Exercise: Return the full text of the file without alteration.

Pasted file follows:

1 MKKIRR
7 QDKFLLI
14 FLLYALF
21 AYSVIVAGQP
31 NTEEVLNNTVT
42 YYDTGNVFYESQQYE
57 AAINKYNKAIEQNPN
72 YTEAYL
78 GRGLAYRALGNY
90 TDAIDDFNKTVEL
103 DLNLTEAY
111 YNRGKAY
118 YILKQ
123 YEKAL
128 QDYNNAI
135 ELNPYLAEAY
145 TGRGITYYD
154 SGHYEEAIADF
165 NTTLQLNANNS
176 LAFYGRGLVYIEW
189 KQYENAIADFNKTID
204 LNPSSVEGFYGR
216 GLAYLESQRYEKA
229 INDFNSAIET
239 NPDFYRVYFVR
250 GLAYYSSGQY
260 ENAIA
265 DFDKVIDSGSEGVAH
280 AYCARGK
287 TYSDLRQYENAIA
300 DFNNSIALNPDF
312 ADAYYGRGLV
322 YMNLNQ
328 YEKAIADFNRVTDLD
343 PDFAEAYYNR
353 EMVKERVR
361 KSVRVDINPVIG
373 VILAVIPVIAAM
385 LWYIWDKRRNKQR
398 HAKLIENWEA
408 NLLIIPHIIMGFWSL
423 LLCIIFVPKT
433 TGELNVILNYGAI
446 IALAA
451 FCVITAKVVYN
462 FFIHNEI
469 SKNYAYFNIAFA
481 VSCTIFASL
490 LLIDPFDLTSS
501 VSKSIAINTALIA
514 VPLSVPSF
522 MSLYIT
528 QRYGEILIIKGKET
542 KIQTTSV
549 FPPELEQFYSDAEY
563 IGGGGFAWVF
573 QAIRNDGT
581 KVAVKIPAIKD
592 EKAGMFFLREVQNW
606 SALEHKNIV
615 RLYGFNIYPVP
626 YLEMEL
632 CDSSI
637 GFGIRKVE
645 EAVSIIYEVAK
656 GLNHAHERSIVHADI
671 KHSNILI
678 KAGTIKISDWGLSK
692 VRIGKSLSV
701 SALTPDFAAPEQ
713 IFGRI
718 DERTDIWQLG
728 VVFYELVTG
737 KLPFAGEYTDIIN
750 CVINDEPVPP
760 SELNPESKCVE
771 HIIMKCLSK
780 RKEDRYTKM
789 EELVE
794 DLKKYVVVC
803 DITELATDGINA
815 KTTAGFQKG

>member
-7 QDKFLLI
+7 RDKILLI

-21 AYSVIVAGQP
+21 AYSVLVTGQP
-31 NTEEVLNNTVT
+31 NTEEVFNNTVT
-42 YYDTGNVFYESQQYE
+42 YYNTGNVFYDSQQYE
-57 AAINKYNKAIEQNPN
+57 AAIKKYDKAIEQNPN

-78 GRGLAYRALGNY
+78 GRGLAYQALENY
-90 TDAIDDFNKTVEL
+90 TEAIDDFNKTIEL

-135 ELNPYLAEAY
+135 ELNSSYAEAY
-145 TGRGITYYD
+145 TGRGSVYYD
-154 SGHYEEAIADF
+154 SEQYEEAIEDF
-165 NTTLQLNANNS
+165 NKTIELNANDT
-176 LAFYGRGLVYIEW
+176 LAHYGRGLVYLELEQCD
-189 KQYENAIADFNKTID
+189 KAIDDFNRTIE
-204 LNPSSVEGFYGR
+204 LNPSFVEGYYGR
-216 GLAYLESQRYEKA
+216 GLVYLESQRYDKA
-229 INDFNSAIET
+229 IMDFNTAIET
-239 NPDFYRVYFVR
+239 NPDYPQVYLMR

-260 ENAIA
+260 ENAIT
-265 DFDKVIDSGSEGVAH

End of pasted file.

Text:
1 MKKIRR
7 QDKFLLI
14 FLLYALF
21 AYSVIVAGQP
31 NTEEVLNNTVT
42 YYDTGNVFYESQQYE
57 AAINKYNKAIEQNPN
72 YTEAYL
78 GRGLAYRALGNY
90 TDAIDDFNKTVEL
103 DLNLTEAY
111 YNRGKAY
118 YILKQ
123 YEKAL
128 QDYNNAI
135 ELNPYLAEAY
145 TGRGITYYD
154 SGHYEEAIADF
165 NTTLQLNANNS
176 LAFYGRGLVYIEW
189 KQYENAIADFNKTID
204 LNPSSVEGFYGR
216 GLAYLESQRYEKA
229 INDFNSAIET
239 NPDFYRVYFVR
250 GLAYYSSGQY
260 ENAIA
265 DFDKVIDSGSEGVAH
280 AYCARGK
287 TYSDLRQYENAIA
300 DFNNSIALNPDF
312 ADAYYGRGLV
322 YMNLNQ
328 YEKAIADFNRVTDLD
343 PDFAEAYYNR
353 EMVKERVR
361 KSVRVDINPVIG
373 VILAVIPVIAAM
385 LWYIWDKRRNKQR
398 HAKLIENWEA
408 NLLIIPHIIMGFWSL
423 LLCIIFVPKT
433 TGELNVILNYGAI
446 IALAA
451 FCVITAKVVYN
462 FFIHNEI
469 SKNYAYFNIAFA
481 VSCTIFASL
490 LLIDPFDLTSS
501 VSKSIAINTALIA
514 VPLSVPSF
522 MSLYIT
528 QRYGEILIIKGKET
542 KIQTTSV
549 FPPELEQFYSDAEY
563 IGGGGFAWVF
573 QAIRNDGT
581 KVAVKIPAIKD
592 EKAGMFFLREVQNW
606 SALEHKNIV
615 RLYGFNIYPVP
626 YLEMEL
632 CDSSI
637 GFGIRKVE
645 EAVSIIYEVAK
656 GLNHAHERSIVHADI
671 KHSNILI
678 KAGTIKISDWGLSK
692 VRIGKSLSV
701 SALTPDFAAPEQ
713 IFGRI
718 DERTDIWQLG
728 VVFYELVTG
737 KLPFAGEYTDIIN
750 CVINDEPVPP
760 SELNPESKCVE
771 HIIMKCLSK
780 RKEDRYTKM
789 EELVE
794 DLKKYVVVC
803 DITELATDGINA
815 KTTAGFQKG

>member
-7 QDKFLLI
+7 RDKILLI

-21 AYSVIVAGQP
+21 AYSVLVTGQP
-31 NTEEVLNNTVT
+31 NTEEVFNNTVT
-42 YYDTGNVFYESQQYE
+42 YYNTGNVFYDSQQYE
-57 AAINKYNKAIEQNPN
+57 AAIKKYDKAIEQNPN

-78 GRGLAYRALGNY
+78 GRGLAYQALENY
-90 TDAIDDFNKTVEL
+90 TEAIDDFNKTIEL

-135 ELNPYLAEAY
+135 ELNSSYAEAY
-145 TGRGITYYD
+145 TGRGSVYYD
-154 SGHYEEAIADF
+154 SEQYEEAIEDF
-165 NTTLQLNANNS
+165 NKTIELNANDT
-176 LAFYGRGLVYIEW
+176 LAHYGRGLVYLELEQCD
-189 KQYENAIADFNKTID
+189 KAIDDFNRTIE
-204 LNPSSVEGFYGR
+204 LNPSFVEGYYGR
-216 GLAYLESQRYEKA
+216 GLVYLESQRYDKA
-229 INDFNSAIET
+229 IMDFNTAIET
-239 NPDFYRVYFVR
+239 NPDYPQVYLMR

-260 ENAIA
+260 ENAIT
-265 DFDKVIDSGSEGVAH